# Why Isn't the Sum of Torques Zero in This Ladder Equilibrium Problem?

• Elias Waranoi
In summary, the upward force on the 3 meter ladder is 360 N and the upward force on the 4 meter ladder is 448 N.
Elias Waranoi

## Homework Statement

Two ladders, 4.00 m and 3.00 m long, are hinged at point A and tied together by a horizontal rope 0.90 m above the floor (Fig. P11.89). The ladders weigh 480 N and 360 N, respectively, and the center of gravity of each is at its center. Assume that the floor is freshly waxed and frictionless. (a) Find the upward force at the bottom of each ladder. (b) Find the tension in the rope. (c) Find the magnitude of the force one ladder exerts on the other at point A

τ = F×L

## The Attempt at a Solution

So with the help of my textbook I was able to solve (c) by taking the sum of vertical forces of the right ladder Fnormal - Fgravity = Fy and sum of horizontal forces Ftension = Fx and correctly got the magnitude of the force one ladder exerts on the other at point A to be 335 Newton.

This got me thinking though, since the ladder is in static equilibrium and we have all the forces acting on the right ladder then the sum of torque τ on that ladder should be zero right? I did the maths and got Fgravity*cos(53.13)*1.5 + Ftension*0.9 - Fx*sin(53.13)*3 = -160 where 53.13 is the angle in degrees between the floor and right ladder, 1.5 is half the length of the ladder and 3 is the length of the ladder. This is not zero, why not? Is my math wrong? Are there other forces affecting the torque about the point between the right ladder and the floor that I did not account for?

#### Attachments

• Namnlös.png
21.2 KB · Views: 747
Elias Waranoi said:
Fx*sin(53.13)*3
Where's Fy ?

BvU said:
Where's Fy ?
But Fy is pararell to the length of the torque so it shouldn't contribute to the torque right?

#### Attachments

• Namnlös.png
20.1 KB · Views: 805
The perpendicular distance of Fy to the moment point is not zero. If you draw a vertical line downward from Fy, the perpendicular distance from the moment will be where that line intersects the ground.

BvU
TomHart said:
The perpendicular distance of Fy to the moment point is not zero. If you draw a vertical line downward from Fy, the perpendicular distance from the moment will be where that line intersects the ground.
oops, thank you. But it's still weird, with counter-clockwise rotation being the positive torque I get Fgravity*cos(53.13)*1.5 + Ftension*0.9 - Fx*sin(53.13)*3 - Fy*cos(53.13)*3 = -321. If I add Fy as a positive torque I get zero for some reason. Fgravity is 360N, Ftension is 322N, Fx is Fnormal - Fgravity = 89N and Fy is Ftension = 322N.

Did you find Fy to be an upward force acting on the 3 meter ladder? I thought it was a downward force as it acted on the 3 meter ladder, and an upward force on the 4 meter ladder.

Well the answer for (a) quoted from the book "449 N (3.00-m ladder)" and from how I interpret the question, the 3.00m ladder is the one weighing 360 N. To get vertical force equilibrium I can't make this into anything but an upward force on the 3 meter ladder.

The normal force (an upward force) on the 3 meter ladder is 449 N. Is that what you are saying? If so, I agree. The weight of the 3 meter ladder is 360 N. At this point your upward force is greater than your downward force by 89 N. Don't you need an addition 89 N downward to achieve equilibrium?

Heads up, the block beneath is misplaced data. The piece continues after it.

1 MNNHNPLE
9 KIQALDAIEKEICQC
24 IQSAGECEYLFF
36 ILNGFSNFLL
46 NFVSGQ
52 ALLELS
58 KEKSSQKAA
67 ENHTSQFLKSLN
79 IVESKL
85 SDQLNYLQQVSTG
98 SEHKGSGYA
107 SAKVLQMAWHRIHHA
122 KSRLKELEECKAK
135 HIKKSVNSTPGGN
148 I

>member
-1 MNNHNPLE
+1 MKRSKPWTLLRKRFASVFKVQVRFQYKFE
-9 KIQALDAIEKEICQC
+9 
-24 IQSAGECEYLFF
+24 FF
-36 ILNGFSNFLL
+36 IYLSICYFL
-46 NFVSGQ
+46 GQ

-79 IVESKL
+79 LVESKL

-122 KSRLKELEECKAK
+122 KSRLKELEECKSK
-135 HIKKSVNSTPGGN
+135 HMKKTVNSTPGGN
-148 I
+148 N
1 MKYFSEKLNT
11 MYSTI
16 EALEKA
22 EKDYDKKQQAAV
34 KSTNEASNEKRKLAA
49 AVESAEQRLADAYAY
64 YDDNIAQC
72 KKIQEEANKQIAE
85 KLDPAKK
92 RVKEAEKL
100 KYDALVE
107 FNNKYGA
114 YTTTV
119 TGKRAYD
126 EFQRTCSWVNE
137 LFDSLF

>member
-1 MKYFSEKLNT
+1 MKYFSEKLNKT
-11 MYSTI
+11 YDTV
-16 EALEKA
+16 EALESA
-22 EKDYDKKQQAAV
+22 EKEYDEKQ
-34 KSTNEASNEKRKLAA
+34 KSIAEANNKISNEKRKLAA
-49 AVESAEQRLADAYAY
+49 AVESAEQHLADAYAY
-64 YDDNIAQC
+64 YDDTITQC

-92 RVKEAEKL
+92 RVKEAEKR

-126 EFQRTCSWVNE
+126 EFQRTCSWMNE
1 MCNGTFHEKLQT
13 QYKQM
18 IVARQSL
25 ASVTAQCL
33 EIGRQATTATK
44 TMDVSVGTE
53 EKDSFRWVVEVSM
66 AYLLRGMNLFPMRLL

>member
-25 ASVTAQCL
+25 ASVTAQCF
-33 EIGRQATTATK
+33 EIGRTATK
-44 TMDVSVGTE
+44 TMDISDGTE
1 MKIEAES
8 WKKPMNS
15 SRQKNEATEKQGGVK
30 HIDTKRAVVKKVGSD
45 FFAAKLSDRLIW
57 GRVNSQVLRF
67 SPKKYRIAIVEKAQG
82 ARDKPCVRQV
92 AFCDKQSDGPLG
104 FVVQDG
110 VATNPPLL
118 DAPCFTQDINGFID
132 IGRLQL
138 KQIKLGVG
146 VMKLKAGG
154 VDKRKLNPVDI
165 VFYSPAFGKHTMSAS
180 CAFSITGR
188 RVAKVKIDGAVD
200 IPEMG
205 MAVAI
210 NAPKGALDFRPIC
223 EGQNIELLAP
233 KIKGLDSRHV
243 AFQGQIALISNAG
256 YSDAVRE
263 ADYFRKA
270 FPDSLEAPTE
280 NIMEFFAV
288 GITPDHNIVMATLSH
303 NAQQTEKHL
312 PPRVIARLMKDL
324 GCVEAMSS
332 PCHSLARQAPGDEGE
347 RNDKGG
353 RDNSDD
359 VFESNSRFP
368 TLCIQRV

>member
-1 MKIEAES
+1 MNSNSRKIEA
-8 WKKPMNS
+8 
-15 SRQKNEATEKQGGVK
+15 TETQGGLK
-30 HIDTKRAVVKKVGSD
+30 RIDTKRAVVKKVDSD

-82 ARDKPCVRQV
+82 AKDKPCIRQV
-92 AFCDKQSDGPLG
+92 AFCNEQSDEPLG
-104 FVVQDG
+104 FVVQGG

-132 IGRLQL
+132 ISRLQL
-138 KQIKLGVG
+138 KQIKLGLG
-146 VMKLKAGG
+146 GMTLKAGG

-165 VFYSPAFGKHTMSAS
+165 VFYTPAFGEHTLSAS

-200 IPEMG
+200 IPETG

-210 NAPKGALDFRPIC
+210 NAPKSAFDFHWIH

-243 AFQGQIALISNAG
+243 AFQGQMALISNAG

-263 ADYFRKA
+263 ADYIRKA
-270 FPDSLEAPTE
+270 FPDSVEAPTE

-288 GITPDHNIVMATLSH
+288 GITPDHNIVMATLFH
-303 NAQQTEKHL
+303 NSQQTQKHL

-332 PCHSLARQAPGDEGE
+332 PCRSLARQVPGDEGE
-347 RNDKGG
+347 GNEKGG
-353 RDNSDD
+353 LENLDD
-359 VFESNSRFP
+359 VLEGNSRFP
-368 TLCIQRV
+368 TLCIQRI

Elias Waranoi
...!
You're right! Everything adds up now :'D Thank you very much for helping me out.

TomHart

## 1. What is the definition of "sum of torques in equilibrium"?

The sum of torques in equilibrium refers to the balanced forces acting on an object that is not rotating. In other words, the net torque on the object is equal to zero, meaning there is no rotational acceleration.

## 2. How is the sum of torques in equilibrium calculated?

The sum of torques in equilibrium is calculated by multiplying the force applied to an object by the distance from the pivot point (known as the moment arm). This calculation takes into account both the magnitude and direction of the force.

## 3. What is the significance of the sum of torques in equilibrium?

The sum of torques in equilibrium is significant because it allows us to predict the behavior of an object in a state of rotational equilibrium. It helps us understand how forces acting on an object can affect its rotation or lack thereof.

## 4. How does the sum of torques in equilibrium relate to Newton's First Law of Motion?

The sum of torques in equilibrium is related to Newton's First Law of Motion, also known as the Law of Inertia. In this law, an object at rest or in motion will remain in its state unless acted upon by an external force. In the case of the sum of torques in equilibrium, the object will remain stationary if the net torque is equal to zero.

## 5. What are some real-life applications of the sum of torques in equilibrium?

The sum of torques in equilibrium is applicable in various real-life situations, such as balancing a see-saw or a ladder against a wall, opening a door, and even maintaining balance while riding a bike. It is also crucial in engineering and construction, where structures and machines need to be designed to maintain equilibrium and prevent unwanted rotations.

• Introductory Physics Homework Help
Replies
5
Views
2K
• Introductory Physics Homework Help
Replies
2
Views
1K
• Introductory Physics Homework Help
Replies
5
Views
2K
• Introductory Physics Homework Help
Replies
2
Views
3K
• Introductory Physics Homework Help
Replies
13
Views
2K
• Introductory Physics Homework Help
Replies
6
Views
952
• Introductory Physics Homework Help
Replies
11
Views
3K
• Introductory Physics Homework Help
Replies
1
Views
1K
• Introductory Physics Homework Help
Replies
6
Views
4K
• Introductory Physics Homework Help
Replies
1
Views
6K